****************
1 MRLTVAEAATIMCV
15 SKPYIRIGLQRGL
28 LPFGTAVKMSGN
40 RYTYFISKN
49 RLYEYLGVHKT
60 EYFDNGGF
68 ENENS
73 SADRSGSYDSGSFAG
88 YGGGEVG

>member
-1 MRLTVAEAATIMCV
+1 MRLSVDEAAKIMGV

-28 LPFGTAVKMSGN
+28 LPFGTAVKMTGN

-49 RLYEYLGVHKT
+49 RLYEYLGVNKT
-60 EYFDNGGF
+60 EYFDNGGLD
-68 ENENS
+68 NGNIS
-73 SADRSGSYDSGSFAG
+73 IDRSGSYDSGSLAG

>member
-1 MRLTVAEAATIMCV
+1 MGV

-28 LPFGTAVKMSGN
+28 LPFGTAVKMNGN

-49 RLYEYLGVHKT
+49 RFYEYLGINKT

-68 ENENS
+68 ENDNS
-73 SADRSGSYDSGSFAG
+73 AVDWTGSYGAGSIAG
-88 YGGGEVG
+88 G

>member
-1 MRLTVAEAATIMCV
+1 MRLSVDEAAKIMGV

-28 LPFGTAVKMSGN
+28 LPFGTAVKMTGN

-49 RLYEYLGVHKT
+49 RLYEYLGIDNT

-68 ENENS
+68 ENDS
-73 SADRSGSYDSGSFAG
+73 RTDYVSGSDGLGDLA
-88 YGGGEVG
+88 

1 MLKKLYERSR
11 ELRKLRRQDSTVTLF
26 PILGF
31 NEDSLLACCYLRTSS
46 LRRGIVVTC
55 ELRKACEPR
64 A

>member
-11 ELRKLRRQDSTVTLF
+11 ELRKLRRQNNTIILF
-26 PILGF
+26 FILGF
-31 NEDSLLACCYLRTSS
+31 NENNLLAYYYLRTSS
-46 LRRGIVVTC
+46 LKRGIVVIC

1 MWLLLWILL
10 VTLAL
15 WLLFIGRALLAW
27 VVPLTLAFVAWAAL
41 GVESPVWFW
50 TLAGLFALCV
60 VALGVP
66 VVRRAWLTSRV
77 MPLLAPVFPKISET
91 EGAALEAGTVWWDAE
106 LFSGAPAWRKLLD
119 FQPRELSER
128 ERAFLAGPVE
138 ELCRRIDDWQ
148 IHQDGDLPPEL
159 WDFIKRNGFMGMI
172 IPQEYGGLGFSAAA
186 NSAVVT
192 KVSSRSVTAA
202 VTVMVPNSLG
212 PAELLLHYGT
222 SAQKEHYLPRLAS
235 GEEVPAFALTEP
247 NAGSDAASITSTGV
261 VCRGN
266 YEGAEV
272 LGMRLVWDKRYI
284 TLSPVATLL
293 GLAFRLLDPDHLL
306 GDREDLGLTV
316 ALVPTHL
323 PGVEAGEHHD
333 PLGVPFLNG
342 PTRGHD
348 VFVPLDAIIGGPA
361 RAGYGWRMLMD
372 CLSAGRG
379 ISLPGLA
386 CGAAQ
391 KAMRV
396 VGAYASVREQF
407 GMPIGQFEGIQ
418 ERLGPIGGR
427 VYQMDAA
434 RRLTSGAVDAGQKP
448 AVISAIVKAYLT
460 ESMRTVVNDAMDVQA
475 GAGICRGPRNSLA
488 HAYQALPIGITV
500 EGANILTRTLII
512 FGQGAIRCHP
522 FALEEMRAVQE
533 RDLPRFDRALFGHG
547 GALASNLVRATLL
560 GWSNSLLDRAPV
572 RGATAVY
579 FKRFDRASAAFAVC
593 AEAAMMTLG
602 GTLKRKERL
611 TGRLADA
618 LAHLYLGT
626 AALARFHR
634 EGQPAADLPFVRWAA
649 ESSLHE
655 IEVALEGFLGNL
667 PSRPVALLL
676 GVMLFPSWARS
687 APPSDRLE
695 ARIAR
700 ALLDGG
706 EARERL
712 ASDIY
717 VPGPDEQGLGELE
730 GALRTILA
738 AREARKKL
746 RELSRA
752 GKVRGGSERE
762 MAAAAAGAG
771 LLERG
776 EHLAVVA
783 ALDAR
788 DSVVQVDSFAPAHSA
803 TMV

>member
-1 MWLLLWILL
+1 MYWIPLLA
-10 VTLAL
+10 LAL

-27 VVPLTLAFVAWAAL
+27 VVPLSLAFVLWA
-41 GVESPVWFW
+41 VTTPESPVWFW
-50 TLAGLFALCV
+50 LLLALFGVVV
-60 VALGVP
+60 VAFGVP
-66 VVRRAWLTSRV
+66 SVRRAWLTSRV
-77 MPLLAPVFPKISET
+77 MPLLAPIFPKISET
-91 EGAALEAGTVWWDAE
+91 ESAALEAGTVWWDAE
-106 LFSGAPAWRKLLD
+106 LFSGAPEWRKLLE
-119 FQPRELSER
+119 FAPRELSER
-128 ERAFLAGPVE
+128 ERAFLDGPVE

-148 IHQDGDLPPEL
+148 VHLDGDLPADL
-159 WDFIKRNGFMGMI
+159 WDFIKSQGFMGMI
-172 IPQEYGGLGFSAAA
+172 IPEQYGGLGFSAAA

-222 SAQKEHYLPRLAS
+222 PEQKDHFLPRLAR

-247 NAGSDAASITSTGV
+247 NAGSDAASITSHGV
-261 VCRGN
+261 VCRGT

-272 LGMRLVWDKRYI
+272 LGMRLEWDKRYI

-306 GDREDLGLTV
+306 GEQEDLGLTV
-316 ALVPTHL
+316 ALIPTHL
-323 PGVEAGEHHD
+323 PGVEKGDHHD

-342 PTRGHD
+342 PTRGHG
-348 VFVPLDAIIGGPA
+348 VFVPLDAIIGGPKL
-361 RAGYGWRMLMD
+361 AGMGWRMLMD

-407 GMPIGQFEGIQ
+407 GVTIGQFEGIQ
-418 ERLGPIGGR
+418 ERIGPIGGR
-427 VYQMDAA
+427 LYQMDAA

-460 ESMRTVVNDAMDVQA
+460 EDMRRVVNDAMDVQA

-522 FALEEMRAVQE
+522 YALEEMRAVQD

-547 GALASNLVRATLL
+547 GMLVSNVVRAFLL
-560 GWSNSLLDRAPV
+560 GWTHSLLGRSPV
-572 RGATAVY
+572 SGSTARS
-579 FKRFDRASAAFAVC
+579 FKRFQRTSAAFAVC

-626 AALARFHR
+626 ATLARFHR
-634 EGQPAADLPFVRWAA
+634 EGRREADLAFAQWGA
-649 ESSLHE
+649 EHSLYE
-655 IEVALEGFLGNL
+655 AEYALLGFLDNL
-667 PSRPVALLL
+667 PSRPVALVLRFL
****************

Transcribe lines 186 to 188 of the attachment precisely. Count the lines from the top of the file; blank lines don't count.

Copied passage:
+272 LGMRLEWDKRYI

-306 GDREDLGLTV
+306 GEQEDLGLTV